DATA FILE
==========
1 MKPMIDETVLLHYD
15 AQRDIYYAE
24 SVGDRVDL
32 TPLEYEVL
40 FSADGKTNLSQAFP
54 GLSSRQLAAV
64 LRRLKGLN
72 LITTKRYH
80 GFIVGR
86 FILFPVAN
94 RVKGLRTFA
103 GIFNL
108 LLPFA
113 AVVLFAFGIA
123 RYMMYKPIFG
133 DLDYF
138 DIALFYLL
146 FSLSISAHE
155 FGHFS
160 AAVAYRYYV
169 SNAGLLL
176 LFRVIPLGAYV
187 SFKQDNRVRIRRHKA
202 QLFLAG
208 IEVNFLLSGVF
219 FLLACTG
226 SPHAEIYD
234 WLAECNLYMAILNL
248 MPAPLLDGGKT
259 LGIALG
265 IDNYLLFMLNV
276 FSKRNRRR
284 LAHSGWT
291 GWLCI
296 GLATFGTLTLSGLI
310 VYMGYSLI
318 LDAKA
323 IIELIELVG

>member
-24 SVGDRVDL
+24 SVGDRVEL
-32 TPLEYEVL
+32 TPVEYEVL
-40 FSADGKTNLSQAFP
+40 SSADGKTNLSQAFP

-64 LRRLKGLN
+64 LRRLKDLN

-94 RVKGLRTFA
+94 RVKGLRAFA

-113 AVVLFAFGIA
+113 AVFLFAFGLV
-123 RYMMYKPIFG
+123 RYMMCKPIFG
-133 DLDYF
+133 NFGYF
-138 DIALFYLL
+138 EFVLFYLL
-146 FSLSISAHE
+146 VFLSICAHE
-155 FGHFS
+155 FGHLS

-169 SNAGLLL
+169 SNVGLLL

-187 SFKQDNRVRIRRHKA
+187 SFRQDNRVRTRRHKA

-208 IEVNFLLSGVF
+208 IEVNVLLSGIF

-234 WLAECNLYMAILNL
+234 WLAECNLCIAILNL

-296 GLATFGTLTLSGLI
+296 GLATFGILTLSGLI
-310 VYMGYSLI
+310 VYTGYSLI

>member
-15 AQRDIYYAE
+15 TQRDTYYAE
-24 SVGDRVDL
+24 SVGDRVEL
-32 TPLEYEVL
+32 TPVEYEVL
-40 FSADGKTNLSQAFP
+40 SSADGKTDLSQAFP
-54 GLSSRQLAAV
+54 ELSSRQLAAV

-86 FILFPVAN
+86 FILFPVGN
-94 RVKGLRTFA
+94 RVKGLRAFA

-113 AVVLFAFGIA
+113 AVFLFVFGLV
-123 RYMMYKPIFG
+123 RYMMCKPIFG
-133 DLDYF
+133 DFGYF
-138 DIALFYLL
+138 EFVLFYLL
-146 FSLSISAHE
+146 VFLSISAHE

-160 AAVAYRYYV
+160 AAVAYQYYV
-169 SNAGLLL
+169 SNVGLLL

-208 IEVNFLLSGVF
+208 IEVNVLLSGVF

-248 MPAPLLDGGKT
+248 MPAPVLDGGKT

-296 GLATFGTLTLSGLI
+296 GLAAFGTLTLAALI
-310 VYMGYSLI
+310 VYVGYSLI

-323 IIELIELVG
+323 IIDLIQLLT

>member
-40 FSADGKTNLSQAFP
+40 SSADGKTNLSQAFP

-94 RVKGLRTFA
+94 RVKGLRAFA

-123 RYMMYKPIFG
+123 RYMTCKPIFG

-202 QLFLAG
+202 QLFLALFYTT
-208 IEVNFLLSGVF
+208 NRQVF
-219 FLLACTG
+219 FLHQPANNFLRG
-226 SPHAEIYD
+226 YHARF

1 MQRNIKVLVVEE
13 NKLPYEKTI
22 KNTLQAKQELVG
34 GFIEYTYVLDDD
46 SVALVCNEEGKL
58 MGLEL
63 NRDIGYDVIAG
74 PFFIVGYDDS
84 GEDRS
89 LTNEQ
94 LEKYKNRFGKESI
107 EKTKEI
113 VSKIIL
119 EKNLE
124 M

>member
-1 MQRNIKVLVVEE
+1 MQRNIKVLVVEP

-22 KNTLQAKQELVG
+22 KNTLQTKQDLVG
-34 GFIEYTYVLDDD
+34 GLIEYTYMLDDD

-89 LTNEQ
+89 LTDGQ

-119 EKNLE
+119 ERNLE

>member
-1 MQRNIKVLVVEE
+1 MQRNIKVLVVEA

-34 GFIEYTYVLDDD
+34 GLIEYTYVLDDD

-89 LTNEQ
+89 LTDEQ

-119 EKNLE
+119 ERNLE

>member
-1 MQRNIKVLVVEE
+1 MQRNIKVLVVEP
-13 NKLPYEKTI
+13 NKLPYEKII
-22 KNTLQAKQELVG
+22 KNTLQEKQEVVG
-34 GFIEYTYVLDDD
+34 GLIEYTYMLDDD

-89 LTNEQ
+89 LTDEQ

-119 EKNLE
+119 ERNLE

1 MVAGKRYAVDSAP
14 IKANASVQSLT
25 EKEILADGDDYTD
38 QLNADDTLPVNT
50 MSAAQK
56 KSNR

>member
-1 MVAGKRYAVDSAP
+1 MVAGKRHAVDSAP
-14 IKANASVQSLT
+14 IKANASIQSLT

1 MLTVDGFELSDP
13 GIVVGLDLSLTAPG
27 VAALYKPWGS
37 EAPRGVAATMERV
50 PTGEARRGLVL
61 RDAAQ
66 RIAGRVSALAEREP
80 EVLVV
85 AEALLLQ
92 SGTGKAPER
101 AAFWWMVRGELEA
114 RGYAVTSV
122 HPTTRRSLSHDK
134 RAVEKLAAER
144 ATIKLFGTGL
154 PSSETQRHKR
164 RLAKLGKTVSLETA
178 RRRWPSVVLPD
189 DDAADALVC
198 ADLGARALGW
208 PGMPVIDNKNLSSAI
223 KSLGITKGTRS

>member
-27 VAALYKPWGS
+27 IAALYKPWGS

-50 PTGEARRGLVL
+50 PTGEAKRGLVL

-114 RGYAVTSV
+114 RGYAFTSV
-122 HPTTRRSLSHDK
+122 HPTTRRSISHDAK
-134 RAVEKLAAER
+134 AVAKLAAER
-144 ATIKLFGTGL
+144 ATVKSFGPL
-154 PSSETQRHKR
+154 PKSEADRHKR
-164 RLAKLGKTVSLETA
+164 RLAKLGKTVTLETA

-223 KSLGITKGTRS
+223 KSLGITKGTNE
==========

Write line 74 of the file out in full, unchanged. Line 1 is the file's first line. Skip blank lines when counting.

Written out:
>member